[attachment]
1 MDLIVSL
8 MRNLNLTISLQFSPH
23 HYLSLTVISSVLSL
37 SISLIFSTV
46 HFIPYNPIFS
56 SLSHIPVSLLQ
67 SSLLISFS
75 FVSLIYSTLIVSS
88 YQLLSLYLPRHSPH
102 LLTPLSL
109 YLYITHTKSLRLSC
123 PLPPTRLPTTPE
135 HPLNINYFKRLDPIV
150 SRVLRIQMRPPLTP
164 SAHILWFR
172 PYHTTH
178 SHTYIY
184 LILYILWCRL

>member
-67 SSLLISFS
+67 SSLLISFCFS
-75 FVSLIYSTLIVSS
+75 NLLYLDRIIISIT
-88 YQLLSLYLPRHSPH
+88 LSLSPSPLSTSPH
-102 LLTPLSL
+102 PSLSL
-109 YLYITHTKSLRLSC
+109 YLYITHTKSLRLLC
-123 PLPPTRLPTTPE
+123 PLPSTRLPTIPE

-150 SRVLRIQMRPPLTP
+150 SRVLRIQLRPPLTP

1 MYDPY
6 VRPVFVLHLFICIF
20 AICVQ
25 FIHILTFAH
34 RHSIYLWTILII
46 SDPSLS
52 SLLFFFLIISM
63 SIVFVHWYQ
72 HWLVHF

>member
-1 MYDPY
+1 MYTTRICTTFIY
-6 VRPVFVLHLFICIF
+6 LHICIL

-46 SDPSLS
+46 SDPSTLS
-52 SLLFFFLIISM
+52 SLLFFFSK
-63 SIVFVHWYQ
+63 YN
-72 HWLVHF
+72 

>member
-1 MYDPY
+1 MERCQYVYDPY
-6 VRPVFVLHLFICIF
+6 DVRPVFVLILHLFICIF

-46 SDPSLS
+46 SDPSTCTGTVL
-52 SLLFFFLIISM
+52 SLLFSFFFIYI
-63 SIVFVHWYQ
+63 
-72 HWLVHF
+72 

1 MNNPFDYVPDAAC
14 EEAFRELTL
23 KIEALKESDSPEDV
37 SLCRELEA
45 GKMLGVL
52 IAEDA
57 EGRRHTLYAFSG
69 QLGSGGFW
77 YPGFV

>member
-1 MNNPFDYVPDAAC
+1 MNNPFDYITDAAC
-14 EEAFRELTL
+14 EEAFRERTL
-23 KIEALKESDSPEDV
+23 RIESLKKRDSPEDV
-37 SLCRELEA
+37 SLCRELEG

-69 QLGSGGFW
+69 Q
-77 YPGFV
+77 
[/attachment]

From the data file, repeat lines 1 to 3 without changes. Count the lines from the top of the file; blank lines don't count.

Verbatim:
1 MDLIVSL
8 MRNLNLTISLQFSPH
23 HYLSLTVISSVLSL